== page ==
On Missing the Point About Academic Freedom and Free Speech


Not long after I posted an item on the shouting down of California Attorney General Xavier Becerra by pro-Trump protesters at Whittier College, I stumbled across one of the more sanctimonious and misguided pieces I’ve yet encountered about the current free speech battles on college and university campuses.  In “Left-Wing Drexel Professor Who Opposes Free Speech Has His Curtailed,” posted yesterday morning to The Intercept, allegedly progressive writer Zaid Jilani directs his fire at George Cicciarello-Maher, who has been suspended by Drexel University without due process purportedly for his own safety after he received threats in response to Twitter posts about gun control.

Late in the piece Jilani quotes FIRE’s Adam Steinbaugh, who alerted us to the Whittier events and who is rightly skeptical of Drexel’s motives.  “When threats are made with the goal of silencing a speaker, taking institutional action against the speaker will demonstrate that threats will accomplish their goal,” Steinbaugh tells Jilani.  But Jilani himself never defends Cicciarello-Maher’s academic freedom, nor does he even mention the AAUP’s intervention two days earlier.  In a letter to Drexel administrators, AAUP associate secretary Hans-Joerg Tiede wrote that the suspension is at odds with normative academic procedures.  While pointing out, as would Steinbaugh, that Drexel’s action essentially surrenders to anonymous threats of violence, the letter noted that a suspension is a severely adverse personnel action, and imposing one on Ciccariello-Maher without consulting an appropriate faculty body raises concerns for his academic freedom and tenure.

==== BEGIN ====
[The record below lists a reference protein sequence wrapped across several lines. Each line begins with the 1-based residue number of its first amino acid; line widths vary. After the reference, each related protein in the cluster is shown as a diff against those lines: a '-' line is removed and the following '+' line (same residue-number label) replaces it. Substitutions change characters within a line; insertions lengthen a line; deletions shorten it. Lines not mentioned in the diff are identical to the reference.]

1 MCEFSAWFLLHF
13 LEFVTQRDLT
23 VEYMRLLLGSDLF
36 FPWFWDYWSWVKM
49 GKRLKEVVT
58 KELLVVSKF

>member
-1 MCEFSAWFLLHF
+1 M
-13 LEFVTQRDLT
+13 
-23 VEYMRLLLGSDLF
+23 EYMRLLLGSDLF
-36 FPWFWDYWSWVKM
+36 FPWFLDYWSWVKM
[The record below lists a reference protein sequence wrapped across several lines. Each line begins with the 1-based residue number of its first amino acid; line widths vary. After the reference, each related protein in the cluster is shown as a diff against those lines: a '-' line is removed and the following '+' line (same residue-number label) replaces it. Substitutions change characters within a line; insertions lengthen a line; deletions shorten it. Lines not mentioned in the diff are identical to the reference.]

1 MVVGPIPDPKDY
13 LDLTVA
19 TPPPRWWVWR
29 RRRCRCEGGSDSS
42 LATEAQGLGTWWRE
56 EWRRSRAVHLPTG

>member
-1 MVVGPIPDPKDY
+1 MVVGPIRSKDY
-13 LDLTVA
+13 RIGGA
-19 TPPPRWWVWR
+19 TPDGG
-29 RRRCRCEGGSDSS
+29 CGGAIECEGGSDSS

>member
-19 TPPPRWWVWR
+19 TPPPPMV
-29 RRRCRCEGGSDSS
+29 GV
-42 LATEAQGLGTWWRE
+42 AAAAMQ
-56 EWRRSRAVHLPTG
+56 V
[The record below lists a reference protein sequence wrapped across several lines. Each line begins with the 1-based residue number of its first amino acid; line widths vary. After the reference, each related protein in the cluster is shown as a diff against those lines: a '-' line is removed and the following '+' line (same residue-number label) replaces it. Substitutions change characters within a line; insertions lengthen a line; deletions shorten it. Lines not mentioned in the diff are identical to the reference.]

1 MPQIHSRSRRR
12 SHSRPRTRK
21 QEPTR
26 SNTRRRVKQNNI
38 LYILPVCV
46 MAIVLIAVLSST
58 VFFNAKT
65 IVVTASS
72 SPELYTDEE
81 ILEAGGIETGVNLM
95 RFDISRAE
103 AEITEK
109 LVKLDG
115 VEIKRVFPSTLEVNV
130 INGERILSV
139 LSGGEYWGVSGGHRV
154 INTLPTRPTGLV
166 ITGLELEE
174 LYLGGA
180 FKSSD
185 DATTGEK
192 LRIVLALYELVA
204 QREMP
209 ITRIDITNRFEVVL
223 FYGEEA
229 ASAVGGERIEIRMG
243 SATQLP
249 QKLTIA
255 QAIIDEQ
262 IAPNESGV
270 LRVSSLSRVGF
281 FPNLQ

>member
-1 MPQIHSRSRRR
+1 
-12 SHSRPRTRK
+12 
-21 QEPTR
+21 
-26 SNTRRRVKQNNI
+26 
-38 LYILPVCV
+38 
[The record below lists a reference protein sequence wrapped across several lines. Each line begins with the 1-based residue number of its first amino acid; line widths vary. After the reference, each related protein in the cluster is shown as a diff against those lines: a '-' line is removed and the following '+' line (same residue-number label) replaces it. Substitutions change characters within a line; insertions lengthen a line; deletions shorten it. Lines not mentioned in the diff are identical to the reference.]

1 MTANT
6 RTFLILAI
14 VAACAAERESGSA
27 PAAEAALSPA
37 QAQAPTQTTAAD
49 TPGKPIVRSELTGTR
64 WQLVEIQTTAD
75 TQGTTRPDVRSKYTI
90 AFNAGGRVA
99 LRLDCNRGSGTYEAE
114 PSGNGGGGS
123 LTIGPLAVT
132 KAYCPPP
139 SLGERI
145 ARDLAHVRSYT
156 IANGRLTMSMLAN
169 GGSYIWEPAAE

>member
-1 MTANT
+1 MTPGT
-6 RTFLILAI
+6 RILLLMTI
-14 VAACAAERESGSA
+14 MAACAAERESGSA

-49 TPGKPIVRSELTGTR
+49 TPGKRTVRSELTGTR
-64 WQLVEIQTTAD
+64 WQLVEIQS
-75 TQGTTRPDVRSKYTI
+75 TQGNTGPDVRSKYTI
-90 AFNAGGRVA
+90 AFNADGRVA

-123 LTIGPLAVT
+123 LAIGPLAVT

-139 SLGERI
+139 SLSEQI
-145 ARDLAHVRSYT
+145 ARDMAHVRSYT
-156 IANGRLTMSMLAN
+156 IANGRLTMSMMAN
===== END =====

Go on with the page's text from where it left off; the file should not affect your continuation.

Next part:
But Jilani seems to care little about either Cicciarello-Maher’s rights or the broader threat to academic freedom posed by his suspension and by similar actions of weak-willed administrators elsewhere.  Instead, he devotes most of his space to joining the attack on Ciccariello-Maher, who he claims “is no fan of free speech.”  Jilani eagerly cites passages from the Drexel professor’s Twitter feed that allegedly “rail against the ACLU” for its support of free speech rights.  He claims that “Ciccariello-Maher’s Twitter feed is a long litany of provocative statements” and takes him to task for blocking his critics, including Jilani, on Twitter, while acknowledging that he himself has also blocked Ciccariello-Maher.  (Indeed, the piece reads more like a personal vendetta than either serious journalism or thoughtful advocacy.)

To all this any true supporter of freedom of speech and academic freedom will quickly respond, “So what?”  I don’t follow Professor Cicciarello-Maher on Twitter and I have read few of his writings, although his recent op-ed piece in the Washington Post is a cogent defense of his own rights. (I have, however, met him briefly at a conference.)  But I am pretty sure that I disagree with him on a few things, including the right of noxious racists to speak publicly.  But that’s not the point.  For even if Ciccariello-Maher would deny the right of free speech to some, many if not most of his targets would themselves likely deny the right of free speech to him — and to many others as well.  Let’s face it, Jilani’s “taste of one’s own medicine” approach could be applied just as well to Milo Yiannoupoulos, Ann Coulter, and Richard Spencer, all hypocritical and phony champions of “free speech,” as well as to some other less loony conservatives complicit with the campaign of targeted harassment of left-leaning and minority faculty members ignored by Jilani.